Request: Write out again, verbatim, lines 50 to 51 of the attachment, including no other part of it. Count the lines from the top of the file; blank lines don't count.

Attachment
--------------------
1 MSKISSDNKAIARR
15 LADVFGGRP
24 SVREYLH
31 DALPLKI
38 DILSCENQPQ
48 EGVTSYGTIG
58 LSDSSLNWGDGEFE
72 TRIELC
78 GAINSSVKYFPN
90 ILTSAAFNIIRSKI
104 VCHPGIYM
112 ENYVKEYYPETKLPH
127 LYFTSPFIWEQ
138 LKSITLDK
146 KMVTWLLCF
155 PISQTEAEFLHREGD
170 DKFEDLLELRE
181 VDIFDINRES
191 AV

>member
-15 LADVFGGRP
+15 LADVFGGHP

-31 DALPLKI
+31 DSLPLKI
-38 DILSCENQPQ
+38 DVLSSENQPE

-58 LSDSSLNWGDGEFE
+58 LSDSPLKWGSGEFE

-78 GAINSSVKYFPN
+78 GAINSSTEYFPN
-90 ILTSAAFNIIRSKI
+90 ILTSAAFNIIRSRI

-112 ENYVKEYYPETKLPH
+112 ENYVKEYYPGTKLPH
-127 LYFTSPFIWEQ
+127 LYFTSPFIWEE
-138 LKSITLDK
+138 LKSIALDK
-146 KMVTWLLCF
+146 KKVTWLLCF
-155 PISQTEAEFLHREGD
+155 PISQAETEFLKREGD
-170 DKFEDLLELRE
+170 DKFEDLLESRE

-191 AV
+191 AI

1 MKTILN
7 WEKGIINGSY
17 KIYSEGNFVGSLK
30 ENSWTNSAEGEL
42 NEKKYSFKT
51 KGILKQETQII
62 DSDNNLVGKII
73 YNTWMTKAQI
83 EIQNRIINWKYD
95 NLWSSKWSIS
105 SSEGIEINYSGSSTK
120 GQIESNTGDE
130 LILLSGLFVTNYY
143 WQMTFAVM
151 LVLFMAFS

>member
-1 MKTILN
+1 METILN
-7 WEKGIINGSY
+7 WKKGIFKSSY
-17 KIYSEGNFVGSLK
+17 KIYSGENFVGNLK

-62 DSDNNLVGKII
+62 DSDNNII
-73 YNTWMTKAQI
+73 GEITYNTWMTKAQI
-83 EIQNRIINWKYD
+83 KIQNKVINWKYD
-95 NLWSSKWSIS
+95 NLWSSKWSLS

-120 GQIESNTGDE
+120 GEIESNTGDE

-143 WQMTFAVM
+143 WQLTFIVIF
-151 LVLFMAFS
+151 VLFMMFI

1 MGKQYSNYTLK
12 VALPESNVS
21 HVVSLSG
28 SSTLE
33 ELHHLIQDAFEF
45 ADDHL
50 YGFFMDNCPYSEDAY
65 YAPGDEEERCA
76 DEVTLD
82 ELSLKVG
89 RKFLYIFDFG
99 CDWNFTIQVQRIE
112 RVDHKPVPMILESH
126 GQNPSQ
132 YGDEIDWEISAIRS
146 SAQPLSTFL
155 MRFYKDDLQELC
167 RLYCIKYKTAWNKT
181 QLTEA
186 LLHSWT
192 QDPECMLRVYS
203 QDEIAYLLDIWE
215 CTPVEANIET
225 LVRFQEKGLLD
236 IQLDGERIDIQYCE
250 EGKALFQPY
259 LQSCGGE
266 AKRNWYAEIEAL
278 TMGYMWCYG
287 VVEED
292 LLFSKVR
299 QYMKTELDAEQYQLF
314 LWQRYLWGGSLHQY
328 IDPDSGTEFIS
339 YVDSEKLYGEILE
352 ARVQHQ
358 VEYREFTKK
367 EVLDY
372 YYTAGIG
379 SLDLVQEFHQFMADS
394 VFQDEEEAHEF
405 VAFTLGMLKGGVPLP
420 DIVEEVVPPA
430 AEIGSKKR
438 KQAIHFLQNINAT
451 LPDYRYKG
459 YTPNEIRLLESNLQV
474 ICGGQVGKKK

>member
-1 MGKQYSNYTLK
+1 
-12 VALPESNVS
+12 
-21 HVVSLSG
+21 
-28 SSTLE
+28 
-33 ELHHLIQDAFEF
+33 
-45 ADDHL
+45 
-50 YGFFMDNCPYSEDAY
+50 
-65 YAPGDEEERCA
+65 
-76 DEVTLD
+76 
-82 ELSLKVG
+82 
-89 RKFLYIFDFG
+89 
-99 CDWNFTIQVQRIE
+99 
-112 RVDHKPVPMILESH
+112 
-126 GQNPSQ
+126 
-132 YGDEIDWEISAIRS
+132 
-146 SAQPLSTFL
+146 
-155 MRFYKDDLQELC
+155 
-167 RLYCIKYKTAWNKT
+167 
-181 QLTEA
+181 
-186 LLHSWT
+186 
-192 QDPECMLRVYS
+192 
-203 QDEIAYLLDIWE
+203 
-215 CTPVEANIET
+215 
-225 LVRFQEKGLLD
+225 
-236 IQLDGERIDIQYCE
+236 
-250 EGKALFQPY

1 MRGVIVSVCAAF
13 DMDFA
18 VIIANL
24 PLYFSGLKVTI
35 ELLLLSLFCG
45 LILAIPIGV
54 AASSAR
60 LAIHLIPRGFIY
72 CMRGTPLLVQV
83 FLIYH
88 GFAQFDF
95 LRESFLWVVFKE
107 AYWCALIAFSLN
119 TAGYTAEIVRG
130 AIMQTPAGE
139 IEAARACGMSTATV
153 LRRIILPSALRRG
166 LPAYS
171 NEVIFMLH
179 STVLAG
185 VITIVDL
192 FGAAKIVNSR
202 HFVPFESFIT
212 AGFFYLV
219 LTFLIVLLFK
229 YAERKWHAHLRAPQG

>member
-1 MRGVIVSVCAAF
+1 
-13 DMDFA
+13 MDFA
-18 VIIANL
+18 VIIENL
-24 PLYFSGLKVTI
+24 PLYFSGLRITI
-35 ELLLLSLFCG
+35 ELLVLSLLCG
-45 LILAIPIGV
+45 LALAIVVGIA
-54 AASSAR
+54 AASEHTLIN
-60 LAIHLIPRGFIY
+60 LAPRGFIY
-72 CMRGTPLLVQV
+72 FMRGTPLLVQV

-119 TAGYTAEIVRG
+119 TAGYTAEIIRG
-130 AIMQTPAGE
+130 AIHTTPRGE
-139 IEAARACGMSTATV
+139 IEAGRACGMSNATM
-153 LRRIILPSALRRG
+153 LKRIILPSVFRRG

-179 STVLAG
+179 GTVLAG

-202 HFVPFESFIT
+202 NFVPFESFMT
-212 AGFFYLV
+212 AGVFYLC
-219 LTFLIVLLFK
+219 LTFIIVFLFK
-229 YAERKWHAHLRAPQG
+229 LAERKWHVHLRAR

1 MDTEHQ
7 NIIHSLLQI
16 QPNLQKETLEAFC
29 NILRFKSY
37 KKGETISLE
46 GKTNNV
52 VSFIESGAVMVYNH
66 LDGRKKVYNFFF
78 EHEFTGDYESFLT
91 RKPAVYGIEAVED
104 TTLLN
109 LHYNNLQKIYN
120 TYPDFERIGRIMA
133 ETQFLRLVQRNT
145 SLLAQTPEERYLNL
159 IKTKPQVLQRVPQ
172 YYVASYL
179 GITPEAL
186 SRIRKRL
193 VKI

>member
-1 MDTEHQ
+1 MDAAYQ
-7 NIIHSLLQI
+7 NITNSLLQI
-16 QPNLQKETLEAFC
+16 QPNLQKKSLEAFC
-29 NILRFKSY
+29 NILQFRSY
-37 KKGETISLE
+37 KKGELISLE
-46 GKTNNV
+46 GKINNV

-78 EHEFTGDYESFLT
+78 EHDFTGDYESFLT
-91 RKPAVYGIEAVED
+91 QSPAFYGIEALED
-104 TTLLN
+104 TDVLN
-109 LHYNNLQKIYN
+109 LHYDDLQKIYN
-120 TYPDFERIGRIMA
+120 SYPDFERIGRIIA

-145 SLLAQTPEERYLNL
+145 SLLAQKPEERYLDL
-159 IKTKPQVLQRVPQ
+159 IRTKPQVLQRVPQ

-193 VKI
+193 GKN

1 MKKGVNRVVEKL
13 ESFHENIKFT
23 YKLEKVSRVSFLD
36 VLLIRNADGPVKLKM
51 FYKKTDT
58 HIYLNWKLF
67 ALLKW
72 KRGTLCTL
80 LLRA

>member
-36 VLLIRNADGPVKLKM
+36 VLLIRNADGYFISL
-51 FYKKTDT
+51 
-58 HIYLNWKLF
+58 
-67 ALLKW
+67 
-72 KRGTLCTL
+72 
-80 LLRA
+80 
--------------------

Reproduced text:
30 ENSWTNSAEGEL
42 NEKKYSFKT